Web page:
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I have a theory about this collection of eight miniature oils created by Willard Page sometime around 1935 to 1945, I believe. Every single day for a couple weeks I’ve been looking at them – looking at how nicely done they are and how they pretty much give us a fairly comprehensive insight into the body of work of Willard Page and his dearly loved wife, Ethel.

Willard and Ethyl were educators and vagabonds and artists and hippies way before t were hippies. (That's just me talking.) Willard’s paintings supported them as they traveled the Great Southwest in a makeshift camper. And this wasn’t just one trip. They were “on the road” for many years. Their story is fascinating, sad, adventurous and thought-provoking.

That’s the collection. We’ll look closely at each, of course, but I wanted you to notice they’re all the same size, 4” by 4”, including the identical gold frames.

Each is signed on the front, of course, but t’s more. His “stamp” with the address of his first studio in Boulder, Colorado also appears. (We’ll talk about the red stickers from Tucson in a jiffy.

I think these first two represent the beginning of a journey. The one on the left is titled “Bear Lake,” which is somew around 25 miles north and west of Boulder. The one on the right is titled “Aspens.” I think these two were likely part of their “inventory” when they hit the road.

The Page’s weren’t novice travelers. Soon after they moved from Kansas to Colorado, he and Ethel joined the Chautauqua circuit. Think of it as educational Vaudeville. Ethel did dramatic readings and such, while Willard gave talks on various subjects as he made chalk drawings on a big board. Back then, they were known as “Chalk Talks.” They traveled all over the Midwest on the circuit. Teddy Roosevelt call it “the most American thing in America.”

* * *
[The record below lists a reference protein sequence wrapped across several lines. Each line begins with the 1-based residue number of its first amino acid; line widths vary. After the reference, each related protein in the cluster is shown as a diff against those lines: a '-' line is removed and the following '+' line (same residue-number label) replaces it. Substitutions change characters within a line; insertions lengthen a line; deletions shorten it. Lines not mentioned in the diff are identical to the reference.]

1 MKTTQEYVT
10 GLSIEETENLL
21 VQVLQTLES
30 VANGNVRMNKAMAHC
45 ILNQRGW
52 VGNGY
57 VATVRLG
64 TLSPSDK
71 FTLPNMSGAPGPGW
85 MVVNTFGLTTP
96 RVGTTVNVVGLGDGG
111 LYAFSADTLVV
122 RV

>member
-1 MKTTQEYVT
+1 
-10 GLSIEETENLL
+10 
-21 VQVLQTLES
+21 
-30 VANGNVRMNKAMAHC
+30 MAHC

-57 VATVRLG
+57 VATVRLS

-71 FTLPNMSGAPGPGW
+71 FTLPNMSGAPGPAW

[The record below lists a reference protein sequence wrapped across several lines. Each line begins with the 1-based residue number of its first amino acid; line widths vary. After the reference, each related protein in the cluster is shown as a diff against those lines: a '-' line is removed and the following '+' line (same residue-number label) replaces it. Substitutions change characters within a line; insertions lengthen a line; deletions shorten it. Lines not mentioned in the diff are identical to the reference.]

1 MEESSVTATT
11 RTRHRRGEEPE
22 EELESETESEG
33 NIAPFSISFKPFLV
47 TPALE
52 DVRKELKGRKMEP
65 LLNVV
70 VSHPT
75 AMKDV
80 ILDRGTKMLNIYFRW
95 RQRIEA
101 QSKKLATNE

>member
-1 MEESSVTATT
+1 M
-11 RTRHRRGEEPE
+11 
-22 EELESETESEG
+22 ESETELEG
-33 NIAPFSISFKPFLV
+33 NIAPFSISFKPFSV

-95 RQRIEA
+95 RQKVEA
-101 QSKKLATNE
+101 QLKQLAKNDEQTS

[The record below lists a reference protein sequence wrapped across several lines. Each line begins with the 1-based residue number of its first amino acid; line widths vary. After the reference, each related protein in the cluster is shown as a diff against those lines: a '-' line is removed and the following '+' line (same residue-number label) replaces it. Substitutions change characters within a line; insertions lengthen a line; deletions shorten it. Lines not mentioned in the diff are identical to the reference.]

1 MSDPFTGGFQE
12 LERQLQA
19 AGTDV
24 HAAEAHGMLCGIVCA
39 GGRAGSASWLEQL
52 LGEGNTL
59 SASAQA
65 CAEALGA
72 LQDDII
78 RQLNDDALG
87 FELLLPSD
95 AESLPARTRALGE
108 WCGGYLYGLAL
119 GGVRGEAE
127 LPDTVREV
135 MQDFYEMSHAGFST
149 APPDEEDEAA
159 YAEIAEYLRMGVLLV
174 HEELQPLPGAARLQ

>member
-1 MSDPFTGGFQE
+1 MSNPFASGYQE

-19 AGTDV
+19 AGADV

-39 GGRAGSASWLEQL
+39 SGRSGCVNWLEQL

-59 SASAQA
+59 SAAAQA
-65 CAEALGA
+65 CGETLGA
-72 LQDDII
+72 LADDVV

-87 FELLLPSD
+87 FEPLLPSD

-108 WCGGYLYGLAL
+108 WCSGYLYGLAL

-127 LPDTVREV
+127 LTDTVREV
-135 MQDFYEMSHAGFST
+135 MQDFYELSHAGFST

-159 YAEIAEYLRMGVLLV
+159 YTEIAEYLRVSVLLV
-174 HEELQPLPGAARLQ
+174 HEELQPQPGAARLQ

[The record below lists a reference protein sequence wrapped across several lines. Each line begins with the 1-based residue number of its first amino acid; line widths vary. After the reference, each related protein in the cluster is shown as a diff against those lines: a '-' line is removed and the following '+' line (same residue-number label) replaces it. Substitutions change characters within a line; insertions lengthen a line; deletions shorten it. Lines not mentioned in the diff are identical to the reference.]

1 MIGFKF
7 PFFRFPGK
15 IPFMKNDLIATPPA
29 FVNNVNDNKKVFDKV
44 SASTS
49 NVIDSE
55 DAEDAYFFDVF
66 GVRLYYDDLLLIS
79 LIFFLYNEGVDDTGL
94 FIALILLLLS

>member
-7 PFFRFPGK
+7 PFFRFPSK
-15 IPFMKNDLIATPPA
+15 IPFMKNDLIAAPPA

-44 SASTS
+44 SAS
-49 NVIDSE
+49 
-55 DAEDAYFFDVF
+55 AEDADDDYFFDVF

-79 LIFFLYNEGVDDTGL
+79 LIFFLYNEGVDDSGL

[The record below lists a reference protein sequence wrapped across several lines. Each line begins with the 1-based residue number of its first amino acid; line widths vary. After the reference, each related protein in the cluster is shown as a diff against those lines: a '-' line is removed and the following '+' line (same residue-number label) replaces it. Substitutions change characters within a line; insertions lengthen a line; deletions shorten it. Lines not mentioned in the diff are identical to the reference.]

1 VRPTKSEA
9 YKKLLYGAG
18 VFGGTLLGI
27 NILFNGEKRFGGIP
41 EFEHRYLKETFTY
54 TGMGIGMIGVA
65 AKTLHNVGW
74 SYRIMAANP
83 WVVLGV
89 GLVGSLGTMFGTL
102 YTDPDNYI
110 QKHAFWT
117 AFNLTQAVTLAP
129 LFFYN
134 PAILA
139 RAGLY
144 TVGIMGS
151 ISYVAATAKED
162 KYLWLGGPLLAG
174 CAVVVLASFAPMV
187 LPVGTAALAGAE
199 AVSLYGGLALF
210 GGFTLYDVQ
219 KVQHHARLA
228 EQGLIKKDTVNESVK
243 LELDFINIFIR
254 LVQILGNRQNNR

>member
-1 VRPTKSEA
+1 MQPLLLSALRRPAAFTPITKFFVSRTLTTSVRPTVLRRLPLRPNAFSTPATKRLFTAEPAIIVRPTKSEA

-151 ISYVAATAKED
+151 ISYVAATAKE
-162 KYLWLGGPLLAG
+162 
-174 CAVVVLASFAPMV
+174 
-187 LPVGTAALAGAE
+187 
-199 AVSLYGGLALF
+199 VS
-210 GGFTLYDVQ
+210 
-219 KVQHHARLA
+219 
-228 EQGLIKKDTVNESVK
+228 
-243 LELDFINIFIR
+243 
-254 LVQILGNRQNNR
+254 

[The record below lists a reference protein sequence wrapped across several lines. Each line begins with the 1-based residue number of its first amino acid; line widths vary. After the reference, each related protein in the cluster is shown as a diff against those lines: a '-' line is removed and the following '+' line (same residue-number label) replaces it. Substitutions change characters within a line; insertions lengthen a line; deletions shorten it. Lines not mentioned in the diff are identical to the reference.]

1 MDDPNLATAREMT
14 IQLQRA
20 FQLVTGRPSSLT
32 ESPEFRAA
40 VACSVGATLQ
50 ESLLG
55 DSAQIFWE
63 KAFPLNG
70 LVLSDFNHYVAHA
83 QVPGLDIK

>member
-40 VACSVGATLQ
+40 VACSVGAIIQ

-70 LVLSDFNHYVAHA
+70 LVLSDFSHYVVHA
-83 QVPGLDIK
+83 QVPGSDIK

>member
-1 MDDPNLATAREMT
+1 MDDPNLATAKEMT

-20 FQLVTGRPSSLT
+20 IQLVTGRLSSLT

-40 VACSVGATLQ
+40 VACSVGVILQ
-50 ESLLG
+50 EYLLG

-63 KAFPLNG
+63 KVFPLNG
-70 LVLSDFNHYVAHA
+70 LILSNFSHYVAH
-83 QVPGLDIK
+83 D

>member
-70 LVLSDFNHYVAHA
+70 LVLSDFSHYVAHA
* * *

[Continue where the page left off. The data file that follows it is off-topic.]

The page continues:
Anyhow . . . Ethel was stricken with severe arthritis, and their lives changed as her condition worsened.

at 341, I have two "Prime Directives:"
First: I never, under any circumstances, use a reserve, and everything starts at $9, sometimes even less. And , I never end auctions early or use BIN.
Second: I don't clean, repair, or otherwise monkey around with anything. I push enough dust aside to note any flaws, but if I discovered it in some dusty attic, you can look forward to a little dust on it when it gets to your house. If it has a flaw or a wart, I'll tell you about it.
So rest easy and have some fun. Why not place a little tiny bid right now so's you don't forget about it later.

Those were close-ups of “Bear Lake” and “Aspens.” I wanted you to see not only the quality, color and creativity of the work – but also the condition. All eight are absolutely excellent.

Willard wrote the title in pencil on each. This one has his studio stamp exposed as well.

The red “University Gift Shop” sticker from Tucson may or may not cover Page’s studio stamp, but it’s all part of my theory.

It’s hard not to have favorites, but I do. I love both the “Grand Canyon” (left) and the Adobe Hut” (right). The landscapes are terrific, but I think they also represent the first leg of a nearly 2000 mile journey – one they’d either made before or possibly their first big adventure since Ethel’s disability. They took off from Boulder and headed for the Grand Canyon. Sometime en route or just after seeing this marvel, they must have stumbled upon the hut. And ’s something important: Selling these miniature paintings for seventy-five cents each is how they survived while on the road. Would you have had the cajones for that?! It takes a very special mindset, as well as a shared confidence in one another.


Is it the hut of a Native American weaver who has ...

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